Sep 21 2015

Electing a group leader in Guatemala

A mothers group in Guatemala electing their new president or "guide."

A mothers group in Guatemala elects its new president or “guide.”

Unbound believes in the wisdom of mothers. Our mothers group model operates from the basic belief that mothers are capable, resourceful people and helps mothers gain self-confidence.

We met with a mothers group in Guatemala who shared the process of electing a president for the group and how this process helps empower each woman.

The concept of mothers groups originated in India and has spread to Unbound communities across the world in Africa, Asia, Latin America and the Caribbean.

Through these small groups, mothers define their families’ greatest needs, such as educational support, health care, training for income-generating initiatives, seed money for a small business or community activism. They organize to meet those needs with guidance and support from our offices around the world.

In Guatemala, mothers elect a new leader for their group each year. The newly elected mother is called the “group guide.” She’s responsible for organizing workshops for mothers, coordinating letter-writing activities, gathering sponsored children to have their annual photos taken and collecting information on the types of benefits that families want to receive.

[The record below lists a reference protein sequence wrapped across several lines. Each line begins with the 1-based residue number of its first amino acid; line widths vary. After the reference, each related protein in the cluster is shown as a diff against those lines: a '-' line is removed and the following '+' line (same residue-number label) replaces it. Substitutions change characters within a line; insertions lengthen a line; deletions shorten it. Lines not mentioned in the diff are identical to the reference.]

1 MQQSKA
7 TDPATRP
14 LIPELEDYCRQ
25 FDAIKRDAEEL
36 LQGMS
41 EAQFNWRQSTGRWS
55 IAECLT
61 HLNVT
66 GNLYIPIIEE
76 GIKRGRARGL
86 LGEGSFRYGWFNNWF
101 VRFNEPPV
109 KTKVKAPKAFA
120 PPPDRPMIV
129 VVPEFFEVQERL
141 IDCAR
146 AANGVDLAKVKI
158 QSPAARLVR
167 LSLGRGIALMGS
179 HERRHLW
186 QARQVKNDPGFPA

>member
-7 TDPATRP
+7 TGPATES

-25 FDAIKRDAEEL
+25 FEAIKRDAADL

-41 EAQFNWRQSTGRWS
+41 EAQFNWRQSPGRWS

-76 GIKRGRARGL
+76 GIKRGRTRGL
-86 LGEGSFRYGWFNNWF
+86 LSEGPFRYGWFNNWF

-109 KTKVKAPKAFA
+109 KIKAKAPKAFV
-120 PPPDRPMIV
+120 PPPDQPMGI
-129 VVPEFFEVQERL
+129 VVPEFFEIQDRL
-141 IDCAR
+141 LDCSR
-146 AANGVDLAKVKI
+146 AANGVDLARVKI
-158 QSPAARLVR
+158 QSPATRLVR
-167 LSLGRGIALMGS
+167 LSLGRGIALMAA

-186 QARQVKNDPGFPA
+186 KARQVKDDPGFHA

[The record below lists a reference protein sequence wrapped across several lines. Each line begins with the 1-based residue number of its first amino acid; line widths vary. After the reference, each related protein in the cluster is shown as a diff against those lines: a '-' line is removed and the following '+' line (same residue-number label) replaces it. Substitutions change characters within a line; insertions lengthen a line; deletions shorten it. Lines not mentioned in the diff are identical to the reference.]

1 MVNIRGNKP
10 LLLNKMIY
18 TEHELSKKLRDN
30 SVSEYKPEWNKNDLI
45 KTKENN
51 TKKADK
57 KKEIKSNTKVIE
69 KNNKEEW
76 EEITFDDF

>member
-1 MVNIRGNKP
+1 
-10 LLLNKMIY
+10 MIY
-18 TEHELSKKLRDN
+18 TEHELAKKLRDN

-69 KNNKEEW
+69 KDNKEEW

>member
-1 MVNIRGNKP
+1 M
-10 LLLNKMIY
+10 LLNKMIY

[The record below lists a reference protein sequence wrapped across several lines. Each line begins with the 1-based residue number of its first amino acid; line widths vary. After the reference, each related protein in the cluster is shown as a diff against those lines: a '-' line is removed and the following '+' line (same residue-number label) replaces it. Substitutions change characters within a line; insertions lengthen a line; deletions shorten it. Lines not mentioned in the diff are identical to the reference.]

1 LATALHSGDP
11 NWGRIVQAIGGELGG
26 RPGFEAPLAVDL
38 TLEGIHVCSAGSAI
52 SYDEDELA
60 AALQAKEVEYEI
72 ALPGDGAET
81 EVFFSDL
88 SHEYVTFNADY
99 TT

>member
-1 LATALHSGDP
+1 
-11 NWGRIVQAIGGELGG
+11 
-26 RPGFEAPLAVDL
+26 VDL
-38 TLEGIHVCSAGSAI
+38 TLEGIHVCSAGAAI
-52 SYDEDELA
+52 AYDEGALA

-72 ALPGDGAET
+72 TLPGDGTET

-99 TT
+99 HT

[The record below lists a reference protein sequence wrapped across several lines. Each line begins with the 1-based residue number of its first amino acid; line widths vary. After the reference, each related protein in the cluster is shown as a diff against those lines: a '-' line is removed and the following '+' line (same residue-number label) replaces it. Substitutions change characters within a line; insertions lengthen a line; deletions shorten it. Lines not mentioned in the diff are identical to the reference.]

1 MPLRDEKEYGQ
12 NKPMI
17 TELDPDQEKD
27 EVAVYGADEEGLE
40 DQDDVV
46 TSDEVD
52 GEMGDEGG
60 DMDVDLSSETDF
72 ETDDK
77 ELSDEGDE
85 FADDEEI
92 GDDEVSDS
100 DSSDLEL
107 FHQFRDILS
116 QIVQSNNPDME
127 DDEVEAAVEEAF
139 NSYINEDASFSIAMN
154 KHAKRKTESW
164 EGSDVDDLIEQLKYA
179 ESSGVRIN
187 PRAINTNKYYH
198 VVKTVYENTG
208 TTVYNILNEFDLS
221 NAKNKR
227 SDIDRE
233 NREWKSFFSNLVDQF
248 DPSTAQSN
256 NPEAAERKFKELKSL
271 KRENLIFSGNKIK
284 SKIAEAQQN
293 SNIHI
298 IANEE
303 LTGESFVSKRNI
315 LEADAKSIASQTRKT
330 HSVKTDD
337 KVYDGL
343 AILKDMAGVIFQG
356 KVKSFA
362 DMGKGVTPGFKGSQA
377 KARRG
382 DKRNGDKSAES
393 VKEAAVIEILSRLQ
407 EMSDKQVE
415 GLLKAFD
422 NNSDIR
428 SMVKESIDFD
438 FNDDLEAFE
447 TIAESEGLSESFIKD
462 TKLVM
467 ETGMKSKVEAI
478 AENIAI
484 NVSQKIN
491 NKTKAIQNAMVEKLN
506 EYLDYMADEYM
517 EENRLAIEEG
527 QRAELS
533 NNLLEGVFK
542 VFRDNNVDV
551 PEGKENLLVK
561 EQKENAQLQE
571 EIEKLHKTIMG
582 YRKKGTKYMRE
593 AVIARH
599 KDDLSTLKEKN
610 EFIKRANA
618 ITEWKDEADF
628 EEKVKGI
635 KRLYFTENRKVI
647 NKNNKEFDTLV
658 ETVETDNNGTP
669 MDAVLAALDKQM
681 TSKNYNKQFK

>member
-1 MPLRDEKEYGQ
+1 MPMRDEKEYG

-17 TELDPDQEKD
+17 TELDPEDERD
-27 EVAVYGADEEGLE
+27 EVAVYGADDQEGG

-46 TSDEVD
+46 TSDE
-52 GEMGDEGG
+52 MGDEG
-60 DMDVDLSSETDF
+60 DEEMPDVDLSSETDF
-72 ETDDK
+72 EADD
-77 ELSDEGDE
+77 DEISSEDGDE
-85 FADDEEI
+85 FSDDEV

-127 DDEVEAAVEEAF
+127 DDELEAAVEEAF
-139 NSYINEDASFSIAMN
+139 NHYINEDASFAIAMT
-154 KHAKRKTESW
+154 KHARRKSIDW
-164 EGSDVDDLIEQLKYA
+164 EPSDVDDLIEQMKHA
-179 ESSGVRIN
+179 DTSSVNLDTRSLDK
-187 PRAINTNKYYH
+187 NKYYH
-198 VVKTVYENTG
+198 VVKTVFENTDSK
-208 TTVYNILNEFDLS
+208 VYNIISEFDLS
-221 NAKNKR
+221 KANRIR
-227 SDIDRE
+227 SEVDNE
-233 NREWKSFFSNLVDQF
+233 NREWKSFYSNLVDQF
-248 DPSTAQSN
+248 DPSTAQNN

“The neat thing about this is that we all help our group leader,” said Rosalva, a mother of a sponsored child in Guatemala and a member of this Unbound mothers group. “She does not get stuck with all the work. All of the mothers get involved and help out.”

The mothers elect a new guide each year so that everyone has an opportunity to lead — something many of the women have never had the opportunity to do. The group gives them a voice to realize their potential and the confidence to succeed.

Marta, a guide elected in 2014, said the area where she lived had 90 sponsored friends and was divided into seven groups, and each group got to vote for its own guide. The mothers sit in a circle and vote for their new guide.

mothers in Guatemala

“We are all candidates,” Marta said. “It’s up to us to step up and say ‘I can do this.'”

Sometimes the guide provides Unbound-related information for the group. For example, she may learn a new trade at the local Unbound office, maybe candle making or starting a cake-making business, and then takes that knowledge and shares it with her group.

It gives the guide a sense of usefulness and self-confidence that she can lead a group of women to learn something new, and it gives the group members a sense of accomplishment because they are able to learn a new trade.

It promotes encouragement and positivity for everyone involved.

Maria, another member of the group, said she discovered she can speak to a group of people, and that her support is valuable for the mothers and children as well as the Unbound staff in her community.

“We want every mother to believe in themselves,” Maria said. “We want everyone to say, ‘I can do great things. I will succeed.'”

Donate to Unbound Microfunding and help a mother create a path out of poverty.

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